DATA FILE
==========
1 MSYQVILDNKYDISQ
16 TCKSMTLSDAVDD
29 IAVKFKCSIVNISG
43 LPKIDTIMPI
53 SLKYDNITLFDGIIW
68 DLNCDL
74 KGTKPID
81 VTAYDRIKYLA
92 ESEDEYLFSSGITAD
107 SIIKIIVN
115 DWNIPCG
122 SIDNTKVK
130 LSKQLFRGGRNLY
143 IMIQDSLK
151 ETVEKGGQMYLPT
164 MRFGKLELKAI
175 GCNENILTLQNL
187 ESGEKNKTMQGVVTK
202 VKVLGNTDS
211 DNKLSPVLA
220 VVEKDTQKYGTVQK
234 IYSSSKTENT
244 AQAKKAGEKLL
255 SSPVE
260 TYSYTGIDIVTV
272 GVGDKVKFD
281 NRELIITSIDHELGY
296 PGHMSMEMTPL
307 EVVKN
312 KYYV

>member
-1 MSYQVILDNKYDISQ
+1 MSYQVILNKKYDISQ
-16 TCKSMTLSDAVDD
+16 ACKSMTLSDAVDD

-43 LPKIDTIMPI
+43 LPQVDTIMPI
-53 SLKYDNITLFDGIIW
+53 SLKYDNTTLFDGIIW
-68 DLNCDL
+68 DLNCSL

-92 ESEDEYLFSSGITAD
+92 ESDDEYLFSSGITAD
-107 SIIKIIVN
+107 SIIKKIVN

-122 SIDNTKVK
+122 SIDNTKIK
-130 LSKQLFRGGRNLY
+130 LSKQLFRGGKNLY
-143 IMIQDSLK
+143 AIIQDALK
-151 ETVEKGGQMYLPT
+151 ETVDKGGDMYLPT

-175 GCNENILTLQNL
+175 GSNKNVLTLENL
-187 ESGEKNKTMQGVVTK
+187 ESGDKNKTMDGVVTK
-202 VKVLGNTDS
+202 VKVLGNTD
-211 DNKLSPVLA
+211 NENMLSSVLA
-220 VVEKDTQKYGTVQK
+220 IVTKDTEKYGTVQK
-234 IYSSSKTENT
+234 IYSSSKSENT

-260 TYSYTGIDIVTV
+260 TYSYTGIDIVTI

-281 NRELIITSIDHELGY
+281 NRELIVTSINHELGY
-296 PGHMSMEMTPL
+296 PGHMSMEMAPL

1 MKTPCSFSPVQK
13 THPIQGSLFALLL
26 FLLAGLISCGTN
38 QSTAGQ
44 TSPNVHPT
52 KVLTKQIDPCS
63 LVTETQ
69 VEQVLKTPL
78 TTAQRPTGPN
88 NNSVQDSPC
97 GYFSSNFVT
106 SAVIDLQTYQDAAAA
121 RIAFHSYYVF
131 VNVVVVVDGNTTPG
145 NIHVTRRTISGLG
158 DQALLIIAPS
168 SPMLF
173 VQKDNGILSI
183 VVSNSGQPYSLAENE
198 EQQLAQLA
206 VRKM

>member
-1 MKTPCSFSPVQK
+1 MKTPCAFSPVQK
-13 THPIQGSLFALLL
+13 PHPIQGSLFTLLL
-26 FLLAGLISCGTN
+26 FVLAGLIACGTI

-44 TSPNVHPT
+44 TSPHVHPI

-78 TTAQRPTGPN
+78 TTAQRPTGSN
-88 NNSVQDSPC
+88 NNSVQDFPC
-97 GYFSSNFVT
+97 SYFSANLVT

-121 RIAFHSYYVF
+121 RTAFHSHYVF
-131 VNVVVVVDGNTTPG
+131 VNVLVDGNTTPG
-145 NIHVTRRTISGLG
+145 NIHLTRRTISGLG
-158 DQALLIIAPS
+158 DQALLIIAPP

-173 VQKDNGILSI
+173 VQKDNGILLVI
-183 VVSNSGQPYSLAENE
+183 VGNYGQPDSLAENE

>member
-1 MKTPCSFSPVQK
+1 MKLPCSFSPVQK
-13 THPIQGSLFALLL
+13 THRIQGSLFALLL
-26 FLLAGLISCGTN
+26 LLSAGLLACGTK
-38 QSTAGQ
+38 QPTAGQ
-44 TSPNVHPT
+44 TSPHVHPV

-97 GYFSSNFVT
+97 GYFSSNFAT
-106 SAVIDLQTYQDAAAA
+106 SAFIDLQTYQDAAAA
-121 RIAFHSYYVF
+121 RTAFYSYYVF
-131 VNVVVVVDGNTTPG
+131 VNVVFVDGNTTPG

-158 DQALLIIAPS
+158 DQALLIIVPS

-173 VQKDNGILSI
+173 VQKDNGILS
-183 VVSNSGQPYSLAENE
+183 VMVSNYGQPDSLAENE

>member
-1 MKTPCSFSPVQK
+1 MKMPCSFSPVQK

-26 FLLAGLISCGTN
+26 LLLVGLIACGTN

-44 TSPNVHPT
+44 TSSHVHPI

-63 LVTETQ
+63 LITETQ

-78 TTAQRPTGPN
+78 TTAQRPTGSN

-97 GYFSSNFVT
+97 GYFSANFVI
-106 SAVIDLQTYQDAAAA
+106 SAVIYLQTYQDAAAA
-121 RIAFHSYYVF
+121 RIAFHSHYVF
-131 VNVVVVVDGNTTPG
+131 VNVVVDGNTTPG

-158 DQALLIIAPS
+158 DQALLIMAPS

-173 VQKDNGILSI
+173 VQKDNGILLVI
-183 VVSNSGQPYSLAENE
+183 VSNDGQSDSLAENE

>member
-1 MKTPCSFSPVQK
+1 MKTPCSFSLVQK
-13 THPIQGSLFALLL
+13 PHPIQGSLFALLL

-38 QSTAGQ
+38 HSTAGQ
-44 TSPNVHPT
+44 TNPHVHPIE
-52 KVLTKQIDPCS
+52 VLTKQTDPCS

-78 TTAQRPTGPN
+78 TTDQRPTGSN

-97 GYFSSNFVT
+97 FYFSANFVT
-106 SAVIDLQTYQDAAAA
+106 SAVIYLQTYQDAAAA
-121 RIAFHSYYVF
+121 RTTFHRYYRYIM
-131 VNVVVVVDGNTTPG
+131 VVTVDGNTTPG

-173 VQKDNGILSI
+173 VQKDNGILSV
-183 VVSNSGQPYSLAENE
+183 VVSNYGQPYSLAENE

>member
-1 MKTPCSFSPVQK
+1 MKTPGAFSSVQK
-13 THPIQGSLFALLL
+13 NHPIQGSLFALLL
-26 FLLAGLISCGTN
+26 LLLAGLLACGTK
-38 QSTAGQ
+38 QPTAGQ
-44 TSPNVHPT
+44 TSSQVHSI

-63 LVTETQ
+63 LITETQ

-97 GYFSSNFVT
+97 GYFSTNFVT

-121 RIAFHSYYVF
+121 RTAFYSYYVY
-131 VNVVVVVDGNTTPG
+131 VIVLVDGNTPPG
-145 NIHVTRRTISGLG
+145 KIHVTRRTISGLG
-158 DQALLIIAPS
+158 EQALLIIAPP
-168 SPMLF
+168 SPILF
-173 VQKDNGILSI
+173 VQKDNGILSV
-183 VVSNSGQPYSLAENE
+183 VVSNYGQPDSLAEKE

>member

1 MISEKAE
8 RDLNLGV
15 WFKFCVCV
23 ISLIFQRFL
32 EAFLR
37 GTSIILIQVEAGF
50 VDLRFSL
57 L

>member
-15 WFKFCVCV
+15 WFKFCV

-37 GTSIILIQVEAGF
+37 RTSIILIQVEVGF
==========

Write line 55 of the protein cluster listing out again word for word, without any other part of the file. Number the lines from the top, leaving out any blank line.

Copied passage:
+175 GSNKNVLTLENL